Aspirin and Antiplatelet Medications (cont.)
In this Article
Who should not be taking aspirin?
Patients who should not be taking aspirin include:
What are the side effects of aspirin?
Serious side effects of aspirin and other NSAIDs occur infrequently. However, they may occur and generally tend to be more frequent with higher doses. Therefore, it is advisable to use the lowest effective dose to minimize side effects.
The most common side effects of aspirin involve the gastrointestinal system.
Aspirin can cause:
Occasionally, aspirin may be toxic to the liver.
Sometimes, ulcers of the stomach and bleeding occur without any abdominal pain, and the only signs of bleeding may be:
Another serious but rare side effect of aspirin is intracranial hemorrhage (bleeding into the tissues of the brain), similar to a hemorrhagic stroke.
Aspirin can impair function of the kidney and liver, especially in patients who already have liver and kidney disease. Other side effects of aspirin include easy bruising, vertigo, ringing in the ears (tinnitus), and lightheadedness.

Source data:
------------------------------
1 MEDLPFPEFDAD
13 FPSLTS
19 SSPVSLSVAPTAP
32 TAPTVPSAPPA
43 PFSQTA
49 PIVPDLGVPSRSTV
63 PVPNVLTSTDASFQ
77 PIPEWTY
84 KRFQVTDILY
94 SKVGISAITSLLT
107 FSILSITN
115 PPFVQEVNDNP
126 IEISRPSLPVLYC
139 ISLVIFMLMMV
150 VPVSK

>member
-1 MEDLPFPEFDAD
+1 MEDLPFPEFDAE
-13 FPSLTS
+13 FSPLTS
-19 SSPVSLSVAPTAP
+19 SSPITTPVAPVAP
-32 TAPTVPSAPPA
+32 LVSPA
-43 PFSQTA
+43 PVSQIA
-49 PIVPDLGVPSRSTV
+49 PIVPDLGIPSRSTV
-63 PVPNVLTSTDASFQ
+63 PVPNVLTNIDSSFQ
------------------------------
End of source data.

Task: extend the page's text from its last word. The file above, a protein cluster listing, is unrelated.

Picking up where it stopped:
Serious side effects of aspirin, such as bleeding ulcers or intracranial bleeding, are rare (less than 1% of patients) among patients taking moderate doses of aspirin (for example, 325 mg/d). Serious side effects of aspirin should be even lower with low doses such as 75-160 mg/d. However, the actual incidence of serious bleeding with long-term use of low dose aspirin has not been clearly determined.
What is aspirin allergy?
Report Problems to the Food and Drug Administration
You are encouraged to report negative side effects of prescription drugs to the FDA. Visit the FDA MedWatch website or call 1-800-FDA-1088.
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